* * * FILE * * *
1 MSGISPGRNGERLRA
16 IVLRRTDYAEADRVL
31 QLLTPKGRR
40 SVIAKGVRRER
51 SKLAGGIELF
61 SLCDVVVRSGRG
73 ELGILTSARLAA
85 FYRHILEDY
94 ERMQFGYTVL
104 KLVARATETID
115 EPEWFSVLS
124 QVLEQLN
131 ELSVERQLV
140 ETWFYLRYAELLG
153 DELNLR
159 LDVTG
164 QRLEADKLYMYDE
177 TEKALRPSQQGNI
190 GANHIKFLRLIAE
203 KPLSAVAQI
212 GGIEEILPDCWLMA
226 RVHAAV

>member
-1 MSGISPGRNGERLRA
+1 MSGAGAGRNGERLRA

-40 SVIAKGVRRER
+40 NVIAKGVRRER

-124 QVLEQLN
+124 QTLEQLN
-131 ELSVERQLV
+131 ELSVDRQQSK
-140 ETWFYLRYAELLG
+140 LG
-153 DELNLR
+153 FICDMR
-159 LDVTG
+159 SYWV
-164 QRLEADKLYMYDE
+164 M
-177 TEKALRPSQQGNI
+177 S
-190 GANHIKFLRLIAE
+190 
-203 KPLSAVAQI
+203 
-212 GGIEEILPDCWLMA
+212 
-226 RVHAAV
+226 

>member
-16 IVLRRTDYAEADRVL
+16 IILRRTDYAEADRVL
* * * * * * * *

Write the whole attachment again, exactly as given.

1 MSGISPGRNGERLRA
16 IVLRRTDYAEADRVL
31 QLLTPKGRR
40 SVIAKGVRRER
51 SKLAGGIELF
61 SLCDVVVRSGRG
73 ELGILTSARLAA
85 FYRHILEDY
94 ERMQFGYTVL
104 KLVARATETID
115 EPEWFSVLS
124 QVLEQLN
131 ELSVERQLV
140 ETWFYLRYAELLG
153 DELNLR
159 LDVTG
164 QRLEADKLYMYDE
177 TEKALRPSQQGNI
190 GANHIKFLRLIAE
203 KPLSAVAQI
212 GGIEEILPDCWLMA
226 RVHAAV

>member
-1 MSGISPGRNGERLRA
+1 MSGAGAGRNGERLRA

-40 SVIAKGVRRER
+40 NVIAKGVRRER

-124 QVLEQLN
+124 QTLEQLN
-131 ELSVERQLV
+131 ELSVDRQQSK
-140 ETWFYLRYAELLG
+140 LG
-153 DELNLR
+153 FICDMR
-159 LDVTG
+159 SYWV
-164 QRLEADKLYMYDE
+164 M
-177 TEKALRPSQQGNI
+177 S
-190 GANHIKFLRLIAE
+190 
-203 KPLSAVAQI
+203 
-212 GGIEEILPDCWLMA
+212 
-226 RVHAAV
+226 

>member
-16 IVLRRTDYAEADRVL
+16 IILRRTDYAEADRVL